Death by Society by Sierra Elmore
Carter is the kind of teenager our parents hope we’ll be: intelligent, skilled, and determined to thrive academically. But, unfortunately, she’s also the kind of teenager we don’t tell our parents we are: bullied, sad, and increasingly isolated and preyed upon by the popular girls. The bullying reaches a head, as it always does, and Carter sees only one way out — suicide.
In a sudden flash of morality — and guilt — the worst bully realizes what’s happening and rushes to Carter’s aid. Abby is a mean girl, but a mean girl who is, of course, hurting on the inside with more than her fair share of trauma motivating her horrible behaviour. Hurt people hurt people, and on it goes.
The toxic friendships and rivalries shift and crumble as the teens realize their lives and futures are at stake. They make terrible decisions, but unlike adult novels in which I’m frustrated at those decisions, I understand that teen characters are going to do the exact opposite of what I, an adult, want them to do. Ultimately they stumble to healing, for the most part, as individuals and collectively, but some of them have to fight for it.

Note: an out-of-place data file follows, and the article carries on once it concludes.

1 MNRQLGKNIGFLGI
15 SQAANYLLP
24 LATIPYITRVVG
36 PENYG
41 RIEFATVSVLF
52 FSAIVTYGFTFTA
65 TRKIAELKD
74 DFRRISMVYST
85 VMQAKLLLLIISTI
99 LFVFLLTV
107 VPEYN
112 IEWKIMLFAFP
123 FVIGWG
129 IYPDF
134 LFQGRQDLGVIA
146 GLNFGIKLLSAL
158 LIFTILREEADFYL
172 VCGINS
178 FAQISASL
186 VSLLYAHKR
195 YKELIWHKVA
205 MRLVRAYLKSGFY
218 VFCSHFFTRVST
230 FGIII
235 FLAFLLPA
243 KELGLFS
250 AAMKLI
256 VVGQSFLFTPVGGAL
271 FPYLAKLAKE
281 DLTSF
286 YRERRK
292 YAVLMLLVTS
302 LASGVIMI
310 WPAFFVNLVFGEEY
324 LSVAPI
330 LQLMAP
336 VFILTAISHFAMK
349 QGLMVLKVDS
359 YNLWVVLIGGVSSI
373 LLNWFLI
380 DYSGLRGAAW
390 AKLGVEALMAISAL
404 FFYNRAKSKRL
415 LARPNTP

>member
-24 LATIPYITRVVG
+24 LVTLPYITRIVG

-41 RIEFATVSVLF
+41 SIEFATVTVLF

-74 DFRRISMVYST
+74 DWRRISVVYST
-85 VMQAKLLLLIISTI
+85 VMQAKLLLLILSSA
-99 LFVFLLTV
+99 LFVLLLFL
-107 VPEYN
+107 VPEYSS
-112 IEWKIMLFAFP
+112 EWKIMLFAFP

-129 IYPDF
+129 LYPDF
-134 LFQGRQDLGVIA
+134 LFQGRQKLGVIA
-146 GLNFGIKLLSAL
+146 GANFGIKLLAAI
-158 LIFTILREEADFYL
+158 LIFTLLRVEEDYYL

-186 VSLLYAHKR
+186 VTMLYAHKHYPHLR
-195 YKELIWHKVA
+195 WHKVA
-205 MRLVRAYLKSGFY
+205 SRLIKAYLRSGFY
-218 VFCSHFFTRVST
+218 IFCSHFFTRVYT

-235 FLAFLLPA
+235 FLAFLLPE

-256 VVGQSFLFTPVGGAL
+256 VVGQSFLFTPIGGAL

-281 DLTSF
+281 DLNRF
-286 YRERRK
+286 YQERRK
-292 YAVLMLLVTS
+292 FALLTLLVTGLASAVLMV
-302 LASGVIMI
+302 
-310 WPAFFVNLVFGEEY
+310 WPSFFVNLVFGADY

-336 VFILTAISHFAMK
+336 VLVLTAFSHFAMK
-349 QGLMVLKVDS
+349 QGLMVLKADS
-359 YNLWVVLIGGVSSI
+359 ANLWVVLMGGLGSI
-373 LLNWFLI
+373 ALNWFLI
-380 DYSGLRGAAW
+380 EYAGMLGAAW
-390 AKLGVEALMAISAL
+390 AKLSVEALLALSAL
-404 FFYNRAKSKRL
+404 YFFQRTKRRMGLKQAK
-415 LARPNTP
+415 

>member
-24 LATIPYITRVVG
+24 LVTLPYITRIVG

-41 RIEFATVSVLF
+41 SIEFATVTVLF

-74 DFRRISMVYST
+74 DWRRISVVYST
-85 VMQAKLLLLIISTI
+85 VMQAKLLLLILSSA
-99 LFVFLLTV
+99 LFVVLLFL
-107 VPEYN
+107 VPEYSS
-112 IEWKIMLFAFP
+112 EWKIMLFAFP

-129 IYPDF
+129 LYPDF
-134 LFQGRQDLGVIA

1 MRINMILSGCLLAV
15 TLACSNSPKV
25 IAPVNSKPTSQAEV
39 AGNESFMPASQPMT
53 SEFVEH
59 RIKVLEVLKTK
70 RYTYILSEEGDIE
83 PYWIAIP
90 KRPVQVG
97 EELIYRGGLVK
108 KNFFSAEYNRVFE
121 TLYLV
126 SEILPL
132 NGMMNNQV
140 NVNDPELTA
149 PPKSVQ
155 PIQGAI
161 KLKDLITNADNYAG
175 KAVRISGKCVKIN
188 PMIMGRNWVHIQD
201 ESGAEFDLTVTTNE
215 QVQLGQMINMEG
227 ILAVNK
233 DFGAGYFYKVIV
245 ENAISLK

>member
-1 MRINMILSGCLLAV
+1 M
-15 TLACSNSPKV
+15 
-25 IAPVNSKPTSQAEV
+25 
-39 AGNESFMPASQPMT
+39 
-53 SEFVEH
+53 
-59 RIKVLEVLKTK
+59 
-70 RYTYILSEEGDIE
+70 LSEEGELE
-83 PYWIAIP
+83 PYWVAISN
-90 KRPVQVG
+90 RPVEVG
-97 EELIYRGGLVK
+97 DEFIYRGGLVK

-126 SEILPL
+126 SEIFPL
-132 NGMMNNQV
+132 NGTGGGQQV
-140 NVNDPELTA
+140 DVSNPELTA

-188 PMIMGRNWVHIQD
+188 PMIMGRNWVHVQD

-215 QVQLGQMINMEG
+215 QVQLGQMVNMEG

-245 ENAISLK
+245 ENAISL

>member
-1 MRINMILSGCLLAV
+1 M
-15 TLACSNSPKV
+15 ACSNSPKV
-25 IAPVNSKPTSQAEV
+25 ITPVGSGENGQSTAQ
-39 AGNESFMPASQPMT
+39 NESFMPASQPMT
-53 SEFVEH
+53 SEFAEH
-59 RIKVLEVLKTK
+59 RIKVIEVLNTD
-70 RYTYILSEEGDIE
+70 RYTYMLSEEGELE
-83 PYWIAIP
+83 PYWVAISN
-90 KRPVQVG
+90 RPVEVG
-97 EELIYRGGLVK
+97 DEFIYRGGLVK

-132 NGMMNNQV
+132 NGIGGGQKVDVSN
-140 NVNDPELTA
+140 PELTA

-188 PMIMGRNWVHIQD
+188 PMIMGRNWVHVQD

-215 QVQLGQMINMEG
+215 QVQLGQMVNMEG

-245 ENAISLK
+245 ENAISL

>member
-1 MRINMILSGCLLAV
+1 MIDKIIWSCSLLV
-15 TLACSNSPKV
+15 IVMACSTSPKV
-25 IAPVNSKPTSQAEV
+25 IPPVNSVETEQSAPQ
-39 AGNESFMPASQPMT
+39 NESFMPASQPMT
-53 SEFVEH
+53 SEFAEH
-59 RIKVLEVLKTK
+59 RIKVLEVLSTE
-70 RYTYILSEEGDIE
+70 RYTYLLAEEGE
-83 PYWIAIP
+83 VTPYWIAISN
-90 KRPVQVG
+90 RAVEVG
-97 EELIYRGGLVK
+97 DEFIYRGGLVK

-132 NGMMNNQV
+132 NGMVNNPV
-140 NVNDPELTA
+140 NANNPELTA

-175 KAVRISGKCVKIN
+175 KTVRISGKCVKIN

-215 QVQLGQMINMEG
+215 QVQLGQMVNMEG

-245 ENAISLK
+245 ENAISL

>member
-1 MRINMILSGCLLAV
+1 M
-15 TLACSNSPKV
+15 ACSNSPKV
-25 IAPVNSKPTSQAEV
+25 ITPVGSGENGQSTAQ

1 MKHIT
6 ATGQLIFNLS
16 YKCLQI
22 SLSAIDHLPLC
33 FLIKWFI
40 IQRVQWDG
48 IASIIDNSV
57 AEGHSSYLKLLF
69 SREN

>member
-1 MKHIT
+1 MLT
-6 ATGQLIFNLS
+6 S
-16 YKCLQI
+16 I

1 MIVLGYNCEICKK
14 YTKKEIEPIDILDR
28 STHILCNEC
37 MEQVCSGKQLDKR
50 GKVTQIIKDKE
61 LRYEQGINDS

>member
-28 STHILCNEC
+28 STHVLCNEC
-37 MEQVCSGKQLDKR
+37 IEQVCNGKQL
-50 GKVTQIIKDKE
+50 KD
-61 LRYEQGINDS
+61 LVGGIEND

Death by Society doesn’t shy away from the pain of toxic high school experiences, nor does the book distance itself from the hard work that goes into mental health recovery and long-term stability. It’s a very raw, heavy book.
There are a lot of characters to follow and obviously some very intense plot points. However, I think the chaos will seem precisely right for the YA demographic, from what I recall of high school. There were a few times where I was thinking; this is not realistic, this level of drama — and then I remembered being a teen girl.
Still, I had a hard time with some of the motivations and characterization of the antagonists. Redemption felt like it came on quickly in the end, without the grudges that I’d hold (but these fictitious teens may be better adjusted than me, a real adult). Also, some of the adult characters seemed a bit too checked out but again — having heard some things from friends with older kids, maybe checked-out adults are authentic… these seemed somewhat like caricatures.
It’s hard to properly review this as an adult reader because I’m coloured by adult views, ideals, and hopes for my future teens. I suspect this will resonate strongly with many teens, though, and I commend Sierra Elmore for her bravery in writing it.
Thank you to NetGalley and the publisher for the ARC in exchange for an honest review.